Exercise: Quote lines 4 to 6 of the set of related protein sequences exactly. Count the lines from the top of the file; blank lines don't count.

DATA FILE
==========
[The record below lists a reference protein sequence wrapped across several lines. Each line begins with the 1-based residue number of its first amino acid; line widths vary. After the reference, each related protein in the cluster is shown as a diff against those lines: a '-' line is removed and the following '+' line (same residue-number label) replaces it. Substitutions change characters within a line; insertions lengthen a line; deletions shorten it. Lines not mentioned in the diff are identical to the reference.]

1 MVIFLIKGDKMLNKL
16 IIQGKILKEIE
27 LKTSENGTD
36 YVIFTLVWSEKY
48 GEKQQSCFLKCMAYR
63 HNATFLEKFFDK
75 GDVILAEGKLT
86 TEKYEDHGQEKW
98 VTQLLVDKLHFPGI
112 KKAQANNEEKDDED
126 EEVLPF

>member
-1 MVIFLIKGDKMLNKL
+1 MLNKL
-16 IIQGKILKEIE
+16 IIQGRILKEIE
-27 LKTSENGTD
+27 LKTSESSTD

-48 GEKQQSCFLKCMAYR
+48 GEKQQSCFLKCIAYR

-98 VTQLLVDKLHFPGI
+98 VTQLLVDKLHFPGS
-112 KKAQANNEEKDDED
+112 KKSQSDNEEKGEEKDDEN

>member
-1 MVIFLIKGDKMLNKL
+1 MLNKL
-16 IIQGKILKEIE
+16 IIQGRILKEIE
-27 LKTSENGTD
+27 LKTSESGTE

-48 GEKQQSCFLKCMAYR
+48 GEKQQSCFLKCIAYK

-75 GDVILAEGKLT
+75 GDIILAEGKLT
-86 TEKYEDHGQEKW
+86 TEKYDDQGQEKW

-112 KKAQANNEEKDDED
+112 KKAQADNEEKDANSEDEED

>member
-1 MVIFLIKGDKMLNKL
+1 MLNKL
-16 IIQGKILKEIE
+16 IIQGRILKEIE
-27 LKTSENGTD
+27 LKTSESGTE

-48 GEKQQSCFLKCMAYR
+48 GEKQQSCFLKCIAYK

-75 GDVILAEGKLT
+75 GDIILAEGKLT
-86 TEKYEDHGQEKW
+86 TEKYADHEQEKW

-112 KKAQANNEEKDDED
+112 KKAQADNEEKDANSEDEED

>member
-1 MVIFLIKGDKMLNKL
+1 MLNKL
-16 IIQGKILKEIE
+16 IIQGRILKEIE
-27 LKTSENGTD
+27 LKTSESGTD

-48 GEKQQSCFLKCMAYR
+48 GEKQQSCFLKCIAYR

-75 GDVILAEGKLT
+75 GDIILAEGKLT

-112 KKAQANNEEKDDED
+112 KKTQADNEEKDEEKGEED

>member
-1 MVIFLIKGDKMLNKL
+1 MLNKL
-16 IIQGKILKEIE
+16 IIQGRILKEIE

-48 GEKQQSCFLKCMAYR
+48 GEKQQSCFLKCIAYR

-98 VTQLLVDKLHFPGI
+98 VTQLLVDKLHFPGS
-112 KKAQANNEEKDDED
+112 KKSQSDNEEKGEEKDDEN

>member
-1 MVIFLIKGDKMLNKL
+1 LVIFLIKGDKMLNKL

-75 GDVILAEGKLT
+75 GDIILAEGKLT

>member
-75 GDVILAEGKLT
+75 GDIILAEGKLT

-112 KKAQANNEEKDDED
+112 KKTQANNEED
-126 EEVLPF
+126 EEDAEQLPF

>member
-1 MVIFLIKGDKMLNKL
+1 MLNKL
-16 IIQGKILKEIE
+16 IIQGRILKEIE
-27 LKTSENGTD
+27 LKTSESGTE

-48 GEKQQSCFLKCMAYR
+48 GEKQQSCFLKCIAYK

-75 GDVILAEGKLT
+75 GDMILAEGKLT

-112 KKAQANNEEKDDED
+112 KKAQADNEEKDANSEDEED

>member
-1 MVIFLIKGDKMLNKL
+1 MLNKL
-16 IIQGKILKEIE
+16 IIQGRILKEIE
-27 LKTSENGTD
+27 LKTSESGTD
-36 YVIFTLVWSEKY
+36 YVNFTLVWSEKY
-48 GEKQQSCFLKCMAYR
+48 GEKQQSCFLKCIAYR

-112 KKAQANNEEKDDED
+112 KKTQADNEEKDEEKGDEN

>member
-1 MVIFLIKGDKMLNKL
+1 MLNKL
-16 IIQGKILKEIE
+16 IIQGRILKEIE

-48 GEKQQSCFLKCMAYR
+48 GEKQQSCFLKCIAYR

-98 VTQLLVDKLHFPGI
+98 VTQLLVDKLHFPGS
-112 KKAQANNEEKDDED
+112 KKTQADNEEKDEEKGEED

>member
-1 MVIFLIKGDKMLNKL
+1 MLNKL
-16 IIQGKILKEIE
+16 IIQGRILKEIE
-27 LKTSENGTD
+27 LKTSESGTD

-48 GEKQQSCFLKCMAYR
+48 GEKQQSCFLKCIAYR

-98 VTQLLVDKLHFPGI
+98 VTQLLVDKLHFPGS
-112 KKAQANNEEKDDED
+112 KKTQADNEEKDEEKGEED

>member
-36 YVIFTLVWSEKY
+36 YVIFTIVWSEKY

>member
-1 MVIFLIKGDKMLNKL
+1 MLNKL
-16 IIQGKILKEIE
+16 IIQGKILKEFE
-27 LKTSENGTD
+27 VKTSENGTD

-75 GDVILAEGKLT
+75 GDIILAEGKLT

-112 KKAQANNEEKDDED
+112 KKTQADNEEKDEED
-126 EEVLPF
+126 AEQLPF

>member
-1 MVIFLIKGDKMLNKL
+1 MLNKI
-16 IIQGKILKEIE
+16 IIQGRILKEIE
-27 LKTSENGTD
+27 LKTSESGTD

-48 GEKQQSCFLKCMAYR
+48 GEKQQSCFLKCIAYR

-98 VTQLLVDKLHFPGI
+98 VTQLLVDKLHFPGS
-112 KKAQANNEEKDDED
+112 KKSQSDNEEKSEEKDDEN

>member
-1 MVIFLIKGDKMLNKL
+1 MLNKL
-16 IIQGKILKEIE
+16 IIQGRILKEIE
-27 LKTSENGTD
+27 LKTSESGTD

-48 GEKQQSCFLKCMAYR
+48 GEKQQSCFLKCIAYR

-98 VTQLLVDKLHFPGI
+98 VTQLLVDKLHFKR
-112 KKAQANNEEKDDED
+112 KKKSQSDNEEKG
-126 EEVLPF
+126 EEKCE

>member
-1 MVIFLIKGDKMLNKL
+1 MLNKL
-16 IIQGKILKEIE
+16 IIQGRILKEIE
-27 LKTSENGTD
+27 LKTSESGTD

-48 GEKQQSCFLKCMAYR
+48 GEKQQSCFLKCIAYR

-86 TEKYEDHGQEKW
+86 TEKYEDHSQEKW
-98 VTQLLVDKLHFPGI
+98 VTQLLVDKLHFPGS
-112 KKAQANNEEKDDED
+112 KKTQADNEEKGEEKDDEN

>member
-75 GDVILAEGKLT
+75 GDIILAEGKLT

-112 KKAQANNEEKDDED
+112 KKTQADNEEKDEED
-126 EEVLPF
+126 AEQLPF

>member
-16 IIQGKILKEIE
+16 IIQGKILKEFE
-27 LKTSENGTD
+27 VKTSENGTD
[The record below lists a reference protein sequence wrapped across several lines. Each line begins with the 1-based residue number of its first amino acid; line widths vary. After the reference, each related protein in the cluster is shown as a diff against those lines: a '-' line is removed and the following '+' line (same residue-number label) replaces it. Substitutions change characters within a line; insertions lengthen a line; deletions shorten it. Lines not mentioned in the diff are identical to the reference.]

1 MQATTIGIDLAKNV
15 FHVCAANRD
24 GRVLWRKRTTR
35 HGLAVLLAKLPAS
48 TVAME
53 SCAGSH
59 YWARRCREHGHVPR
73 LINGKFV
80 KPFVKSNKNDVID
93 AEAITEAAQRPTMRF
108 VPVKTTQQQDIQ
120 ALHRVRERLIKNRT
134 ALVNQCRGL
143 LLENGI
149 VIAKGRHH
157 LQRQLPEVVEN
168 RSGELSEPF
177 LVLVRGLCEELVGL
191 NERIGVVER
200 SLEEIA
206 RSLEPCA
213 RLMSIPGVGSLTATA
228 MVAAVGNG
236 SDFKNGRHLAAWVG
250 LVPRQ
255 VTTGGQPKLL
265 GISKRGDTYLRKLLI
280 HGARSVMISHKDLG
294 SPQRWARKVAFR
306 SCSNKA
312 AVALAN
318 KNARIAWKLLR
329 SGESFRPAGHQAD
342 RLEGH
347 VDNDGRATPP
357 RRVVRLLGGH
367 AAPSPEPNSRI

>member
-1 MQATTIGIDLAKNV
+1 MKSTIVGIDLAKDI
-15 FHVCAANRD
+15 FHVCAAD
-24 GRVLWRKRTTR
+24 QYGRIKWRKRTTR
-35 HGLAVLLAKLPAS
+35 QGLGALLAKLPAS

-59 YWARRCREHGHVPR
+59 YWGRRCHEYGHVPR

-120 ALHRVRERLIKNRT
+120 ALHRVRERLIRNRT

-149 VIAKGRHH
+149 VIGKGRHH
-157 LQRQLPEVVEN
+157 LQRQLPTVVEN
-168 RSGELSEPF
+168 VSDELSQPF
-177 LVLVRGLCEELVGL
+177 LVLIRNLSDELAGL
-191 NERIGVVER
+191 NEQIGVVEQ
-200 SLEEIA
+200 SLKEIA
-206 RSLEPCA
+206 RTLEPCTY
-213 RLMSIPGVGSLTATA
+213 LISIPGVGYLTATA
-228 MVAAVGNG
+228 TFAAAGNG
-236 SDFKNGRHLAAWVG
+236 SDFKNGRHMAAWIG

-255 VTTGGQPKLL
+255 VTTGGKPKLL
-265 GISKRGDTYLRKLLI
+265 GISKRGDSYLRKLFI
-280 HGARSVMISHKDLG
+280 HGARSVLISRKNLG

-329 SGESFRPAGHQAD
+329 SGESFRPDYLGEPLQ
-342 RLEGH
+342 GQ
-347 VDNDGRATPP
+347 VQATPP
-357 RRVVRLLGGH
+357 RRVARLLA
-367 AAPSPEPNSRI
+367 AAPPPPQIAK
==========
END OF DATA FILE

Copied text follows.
27 LKTSENGTD
36 YVIFTLVWSEKY
48 GEKQQSCFLKCMAYR